Unlike most of the women in these stories who came to the villages through marriage, Jeanette was born in Gakomeye. Her childhood was poor and hard, but life improved as she grew up and married. She has three boys, aged from two to eight. Unfortunately, shortly after marrying she contracted an amoebic infection and the resulting stomach ulcers have caused ongoing health problems. She and her husband y have no land of their own, so must work as casual labourers to buy food from the market.

 

In 2016 Jeanette described her life as being again hard. Her health limited her work to around three days a week, and she had no health insurance. She already knew about self-help groups: her sister belongs to a group and a couple of years ago Jeanette’s sister borrowed money from the group to pay for Jeanette to go to hospital. Jeanette needed no convincing when she had a chance to join a group herself, and she had some clear ideas on how to make it work. She would collaborate with her husband, with his work ensuring that she would have money for savings. Her first goal was to pay for health insurance.

 

In 2017 Jeanette has her health insurance paid with a load from her self-help group. This makes a huge difference to her and gives her access to more timely treatment for her stomach problems, and for her children if they are sick (malaria is common).

September 2017

September 2017

She now has health insurance!

October 2016

October 2016

With her self-help group

October 2016

October 2016

Working in the fields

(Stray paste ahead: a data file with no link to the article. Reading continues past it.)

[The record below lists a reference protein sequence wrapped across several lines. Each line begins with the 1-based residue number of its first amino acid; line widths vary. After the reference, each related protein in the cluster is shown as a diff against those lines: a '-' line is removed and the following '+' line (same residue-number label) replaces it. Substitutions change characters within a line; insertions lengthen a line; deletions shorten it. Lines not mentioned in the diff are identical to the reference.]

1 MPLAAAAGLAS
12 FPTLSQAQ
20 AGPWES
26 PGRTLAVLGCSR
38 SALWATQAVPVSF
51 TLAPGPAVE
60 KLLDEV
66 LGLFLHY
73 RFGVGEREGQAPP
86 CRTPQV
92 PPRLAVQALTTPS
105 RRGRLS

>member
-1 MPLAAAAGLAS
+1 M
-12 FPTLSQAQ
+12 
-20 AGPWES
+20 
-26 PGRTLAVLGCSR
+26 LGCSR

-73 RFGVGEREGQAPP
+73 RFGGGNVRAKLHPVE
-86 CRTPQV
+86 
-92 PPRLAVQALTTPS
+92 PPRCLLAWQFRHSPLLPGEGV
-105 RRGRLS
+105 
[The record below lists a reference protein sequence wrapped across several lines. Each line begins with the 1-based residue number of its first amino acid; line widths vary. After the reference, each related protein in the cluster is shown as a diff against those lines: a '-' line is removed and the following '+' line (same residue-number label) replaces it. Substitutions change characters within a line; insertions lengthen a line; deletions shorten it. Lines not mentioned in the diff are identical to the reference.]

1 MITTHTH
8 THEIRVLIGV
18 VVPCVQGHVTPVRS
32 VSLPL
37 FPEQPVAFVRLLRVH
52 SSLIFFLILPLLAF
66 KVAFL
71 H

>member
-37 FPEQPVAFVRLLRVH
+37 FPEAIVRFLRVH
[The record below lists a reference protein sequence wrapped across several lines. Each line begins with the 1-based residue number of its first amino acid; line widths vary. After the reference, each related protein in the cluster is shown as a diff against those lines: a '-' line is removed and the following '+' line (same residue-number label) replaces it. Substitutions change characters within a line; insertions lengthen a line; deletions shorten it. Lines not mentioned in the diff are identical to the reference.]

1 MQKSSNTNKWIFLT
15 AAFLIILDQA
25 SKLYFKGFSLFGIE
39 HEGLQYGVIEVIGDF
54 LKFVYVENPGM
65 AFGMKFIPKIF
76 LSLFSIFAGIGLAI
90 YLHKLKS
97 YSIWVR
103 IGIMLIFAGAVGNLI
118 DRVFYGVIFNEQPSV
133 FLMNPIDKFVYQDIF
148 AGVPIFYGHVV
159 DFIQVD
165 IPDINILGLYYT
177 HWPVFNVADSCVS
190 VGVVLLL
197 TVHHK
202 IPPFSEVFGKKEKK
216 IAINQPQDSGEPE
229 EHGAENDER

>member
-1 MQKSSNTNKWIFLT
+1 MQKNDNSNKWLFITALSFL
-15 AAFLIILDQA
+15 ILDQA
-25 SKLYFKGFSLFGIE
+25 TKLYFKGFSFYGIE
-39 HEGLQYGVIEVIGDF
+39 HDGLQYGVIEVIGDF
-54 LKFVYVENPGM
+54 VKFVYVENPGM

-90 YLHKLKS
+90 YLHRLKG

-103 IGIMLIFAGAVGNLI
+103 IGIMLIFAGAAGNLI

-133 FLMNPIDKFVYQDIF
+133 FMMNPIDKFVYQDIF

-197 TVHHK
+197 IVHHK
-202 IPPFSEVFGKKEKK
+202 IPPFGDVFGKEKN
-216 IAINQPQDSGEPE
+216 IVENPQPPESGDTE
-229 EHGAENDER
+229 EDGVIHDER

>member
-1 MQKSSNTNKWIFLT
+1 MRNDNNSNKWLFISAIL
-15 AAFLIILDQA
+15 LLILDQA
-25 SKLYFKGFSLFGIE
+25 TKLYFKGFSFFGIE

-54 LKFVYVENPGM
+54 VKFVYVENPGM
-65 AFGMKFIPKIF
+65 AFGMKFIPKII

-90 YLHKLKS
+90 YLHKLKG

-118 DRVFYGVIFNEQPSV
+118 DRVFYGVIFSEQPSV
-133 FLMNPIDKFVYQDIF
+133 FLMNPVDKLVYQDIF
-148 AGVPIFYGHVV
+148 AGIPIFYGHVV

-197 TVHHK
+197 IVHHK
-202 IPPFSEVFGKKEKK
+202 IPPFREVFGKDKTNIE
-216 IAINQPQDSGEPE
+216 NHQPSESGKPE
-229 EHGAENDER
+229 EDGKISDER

October 2016

October 2016

Fetching water

October 2016

October 2016

Fidele, Jeanette, and Samson

September 2017

September 2017

Jeanette

Stable health...

Other than the health insurance, Jeanette says that her confidence has grown from being in the self-help groups. Before joining, “when I used to stay here [at home] alone, they couldn’t know what I was able to share, because I couldn’t go […] to talk to them.” Now, she has overcome her fear of speaking in public, “I kept attending meetings and the fear went away,” and finds herself more independent, “for everything [problems] I used to ask [my husband] every time. I never ask anymore, I go and solve them and when he comes everything is fixed. I don’t wait for my husband to solve problems.”

 

Jeanette was excited to learn in the self-help group training that she could become a leader herself, “if we [her group] are strong enough we can start other groups and look after them.”

 

Jeanette and her family still have to work hard to live, but being in a self-help group has taken away a little of the day-to-day uncertainty. Knowing that she has the support of her group has given Jeanette the confidence to grow. She left us with the prediction “when you come back we will have achieved more.”

Jeanette of Gakomeye